Sagebrush

I stroke Sage lightly across his long top hairs.  The brush is an old one of our younger daughter’s, black and square and with plastic quills.  He freezes like a chicken suddenly on guard.  I’m talking easy to him.  His back skin ripples.  A million years of evolution tell him to run like hell, but this semi-wild animal silently begs for more.  Four-inch fleece can itch.  But it’s not about the itch.  It’s the interaction.  He is riveted with the newness of it.

Down his spine and then across the wide sides, shivers of pleasure shoot up and out the curled horns.  Sage is skittish, but he allows touch, even encourages it now, thanks to the Bearded One’s patient training.  But I’m here to tell you, he is not tame.  Sage, I mean.  Come to think of it, neither is the Bearded One.

This farmlet is the very lap of domestication.  We hardly ever leave home.  In a recent visit from my California brother and his daughter, we ate homemade jam from homegrown berries on cornbread made from home-grown corn which we dried and ground, and fried chicken that we raised from chicks and harvested, and washed it all down with our mountain spring well water.

And how’s this for domestication?  The Bearded One installed a string of dim but brightly-colored Christmas lights in the barn rafters to help watch over the goats on these long dark winter nights when it’s dark at 4:30pm.  They’re on a 4pm-10pm timer, the same as the chicken coop light telling the hens’ tiny pituitary glands to keep on making eggs.

Sometimes we reek of domestication.  I just cleaned out the urine-soaked hay from the barn floor as the goats looked on.  They’re always scratching.  I can’t let their bedding get yucky at all or I’m just inviting lice.  And now I’m brushing Sage, but taking very little for granted.  He can whip those horns around so fast you see the bruise for weeks.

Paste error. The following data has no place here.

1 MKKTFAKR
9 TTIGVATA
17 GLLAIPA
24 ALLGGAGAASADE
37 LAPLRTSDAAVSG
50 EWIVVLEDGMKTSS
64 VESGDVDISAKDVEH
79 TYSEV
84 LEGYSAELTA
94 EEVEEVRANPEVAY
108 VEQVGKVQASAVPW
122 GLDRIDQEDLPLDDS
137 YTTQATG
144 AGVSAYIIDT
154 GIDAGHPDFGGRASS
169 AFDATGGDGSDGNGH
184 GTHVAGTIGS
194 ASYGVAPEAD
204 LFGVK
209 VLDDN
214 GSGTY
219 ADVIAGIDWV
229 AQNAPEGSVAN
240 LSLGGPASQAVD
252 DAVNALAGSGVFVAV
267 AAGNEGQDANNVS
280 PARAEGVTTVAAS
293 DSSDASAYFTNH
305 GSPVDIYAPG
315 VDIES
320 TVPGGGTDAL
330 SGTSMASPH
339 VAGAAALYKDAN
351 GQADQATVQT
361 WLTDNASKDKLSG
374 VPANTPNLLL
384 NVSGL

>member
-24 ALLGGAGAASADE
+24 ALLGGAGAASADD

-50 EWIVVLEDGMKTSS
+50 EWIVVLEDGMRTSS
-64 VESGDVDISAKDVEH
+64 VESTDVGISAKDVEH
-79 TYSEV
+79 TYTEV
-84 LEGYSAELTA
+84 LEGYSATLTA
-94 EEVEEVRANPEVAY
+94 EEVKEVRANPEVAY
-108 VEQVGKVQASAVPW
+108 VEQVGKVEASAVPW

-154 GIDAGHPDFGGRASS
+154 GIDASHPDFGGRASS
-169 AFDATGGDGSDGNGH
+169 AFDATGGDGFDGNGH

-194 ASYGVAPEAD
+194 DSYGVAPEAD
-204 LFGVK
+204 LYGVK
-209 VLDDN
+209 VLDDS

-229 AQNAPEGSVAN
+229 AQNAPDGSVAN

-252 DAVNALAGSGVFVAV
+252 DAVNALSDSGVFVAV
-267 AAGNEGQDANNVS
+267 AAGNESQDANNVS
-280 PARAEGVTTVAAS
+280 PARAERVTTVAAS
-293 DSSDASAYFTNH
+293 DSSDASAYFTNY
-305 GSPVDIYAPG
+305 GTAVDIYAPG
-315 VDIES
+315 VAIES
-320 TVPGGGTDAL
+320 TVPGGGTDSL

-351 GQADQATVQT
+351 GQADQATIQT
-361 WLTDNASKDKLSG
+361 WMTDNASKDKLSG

Still, right here in my hands is the genetic leap of domesticity.  The taming of a goat.  This need to scratch, Sage’s recent discovery of the Bearded One’s ability to deliver, and it’s like some DNA woke up.  You scratch my back, I’ll scratch yours.  Domestication is evolution — change at the genetic level through the selection process — but I believe there’s some kind of love in the mix, too.  Trust-flavored love.  Domestication just works better with love.

Love and nesting instincts are busting out all over the farmlet, and it’s not even spring.  This month, our elder daughter became engaged, her stepsister also became engaged, our younger daughter the Nurse (and the former owner of the goat brush) and her boyfriend declared their love for each other, and our son has met someone he really likes.  It’s not a coincidence that he sported a new “modern haircut” — his own tongue-in-cheek — when he was home for Thanksgiving.

I brush through Sage’s fleece while LaLa looks on.  He can’t interrupt Sage’s grooming session, but he stands ready for his own.  Pearl is the only holdout, and neither the Bearded One nor I can get closer than a hasty nose kiss on a fingertip.

We hear the gate click behind us and Sage runs for his life.  “It’s a good day to be a goat,” says the Bearded One.  He’s just pruned the apple tree, and between the autumn supply of apples and cabbages and pumpkins, the goats are happy.  They thunder down the chute, enjoying the sound of their own wild hooves.

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11 responses to “Sagebrush